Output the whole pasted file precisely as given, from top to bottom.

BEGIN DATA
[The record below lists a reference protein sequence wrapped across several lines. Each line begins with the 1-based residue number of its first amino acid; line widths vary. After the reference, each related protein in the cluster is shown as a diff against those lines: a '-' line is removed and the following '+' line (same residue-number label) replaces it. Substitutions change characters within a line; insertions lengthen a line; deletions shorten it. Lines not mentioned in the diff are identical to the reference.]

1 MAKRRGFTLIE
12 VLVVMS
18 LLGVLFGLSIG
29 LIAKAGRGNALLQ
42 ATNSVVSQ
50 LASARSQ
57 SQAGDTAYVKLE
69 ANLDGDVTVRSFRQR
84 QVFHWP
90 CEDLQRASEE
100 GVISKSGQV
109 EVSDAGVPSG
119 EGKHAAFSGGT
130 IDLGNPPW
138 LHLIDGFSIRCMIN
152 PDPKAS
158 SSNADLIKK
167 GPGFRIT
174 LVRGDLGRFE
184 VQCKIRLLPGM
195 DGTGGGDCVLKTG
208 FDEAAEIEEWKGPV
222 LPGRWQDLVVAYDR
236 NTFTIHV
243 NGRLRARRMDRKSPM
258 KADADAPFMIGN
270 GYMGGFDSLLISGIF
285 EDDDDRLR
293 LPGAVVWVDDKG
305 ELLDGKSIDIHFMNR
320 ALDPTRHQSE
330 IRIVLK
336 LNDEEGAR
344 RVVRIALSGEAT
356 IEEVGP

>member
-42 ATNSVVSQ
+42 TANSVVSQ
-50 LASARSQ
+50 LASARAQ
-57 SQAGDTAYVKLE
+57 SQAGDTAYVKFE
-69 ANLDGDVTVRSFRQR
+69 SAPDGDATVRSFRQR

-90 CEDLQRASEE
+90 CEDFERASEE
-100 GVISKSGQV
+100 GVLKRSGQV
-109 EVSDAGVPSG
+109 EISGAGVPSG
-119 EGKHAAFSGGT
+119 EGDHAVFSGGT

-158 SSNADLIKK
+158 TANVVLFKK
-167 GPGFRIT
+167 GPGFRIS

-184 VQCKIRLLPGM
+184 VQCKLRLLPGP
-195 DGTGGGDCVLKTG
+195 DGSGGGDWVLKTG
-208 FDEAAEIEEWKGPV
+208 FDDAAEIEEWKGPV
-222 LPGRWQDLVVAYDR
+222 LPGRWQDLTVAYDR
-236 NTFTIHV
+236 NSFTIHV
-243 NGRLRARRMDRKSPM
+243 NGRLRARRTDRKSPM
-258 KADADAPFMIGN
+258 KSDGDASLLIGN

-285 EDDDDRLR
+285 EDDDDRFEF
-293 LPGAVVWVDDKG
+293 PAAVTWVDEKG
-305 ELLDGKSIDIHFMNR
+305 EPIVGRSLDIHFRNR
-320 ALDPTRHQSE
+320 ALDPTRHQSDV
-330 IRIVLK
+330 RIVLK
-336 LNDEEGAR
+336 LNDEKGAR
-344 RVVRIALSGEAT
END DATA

[The record below lists a reference protein sequence wrapped across several lines. Each line begins with the 1-based residue number of its first amino acid; line widths vary. After the reference, each related protein in the cluster is shown as a diff against those lines: a '-' line is removed and the following '+' line (same residue-number label) replaces it. Substitutions change characters within a line; insertions lengthen a line; deletions shorten it. Lines not mentioned in the diff are identical to the reference.]

1 MAKRRGFTLIE
12 VLVVMS
18 LLGVLFGLSIG
29 LIAKAGRGNALLQ
42 ATNSVVSQ
50 LASARSQ
57 SQAGDTAYVKLE
69 ANLDGDVTVRSFRQR
84 QVFHWP
90 CEDLQRASEE
100 GVISKSGQV
109 EVSDAGVPSG
119 EGKHAAFSGGT
130 IDLGNPPW
138 LHLIDGFSIRCMIN
152 PDPKAS
158 SSNADLIKK
167 GPGFRIT
174 LVRGDLGRFE
184 VQCKIRLLPGM
195 DGTGGGDCVLKTG
208 FDEAAEIEEWKGPV
222 LPGRWQDLVVAYDR
236 NTFTIHV
243 NGRLRARRMDRKSPM
258 KADADAPFMIGN
270 GYMGGFDSLLISGIF
285 EDDDDRLR
293 LPGAVVWVDDKG
305 ELLDGKSIDIHFMNR
320 ALDPTRHQSE
330 IRIVLK
336 LNDEEGAR
344 RVVRIALSGEAT
356 IEEVGP

>member
-42 ATNSVVSQ
+42 TANSVVSQ
-50 LASARSQ
+50 LASARAQ
-57 SQAGDTAYVKLE
+57 SQAGDTAYVKFE
-69 ANLDGDVTVRSFRQR
+69 SAPDGDATVRSFRQR

-90 CEDLQRASEE
+90 CEDFERASEE
-100 GVISKSGQV
+100 GVLKRSGQV
-109 EVSDAGVPSG
+109 EISGAGVPSG
-119 EGKHAAFSGGT
+119 EGDHAVFSGGT

-158 SSNADLIKK
+158 TANVVLFKK
-167 GPGFRIT
+167 GPGFRIS

-184 VQCKIRLLPGM
+184 VQCKLRLLPGP
-195 DGTGGGDCVLKTG
+195 DGSGGGDWVLKTG
-208 FDEAAEIEEWKGPV
+208 FDDAAEIEEWKGPV
-222 LPGRWQDLVVAYDR
+222 LPGRWQDLTVAYDR
-236 NTFTIHV
+236 NSFTIHV
-243 NGRLRARRMDRKSPM
+243 NGRLRARRTDRKSPM
-258 KADADAPFMIGN
+258 KSDGDASLLIGN

-285 EDDDDRLR
+285 EDDDDRFEF
-293 LPGAVVWVDDKG
+293 PAAVTWVDEKG
-305 ELLDGKSIDIHFMNR
+305 EPIVGRSLDIHFRNR
-320 ALDPTRHQSE
+320 ALDPTRHQSDV
-330 IRIVLK
+330 RIVLK
-336 LNDEEGAR
+336 LNDEKGAR
-344 RVVRIALSGEAT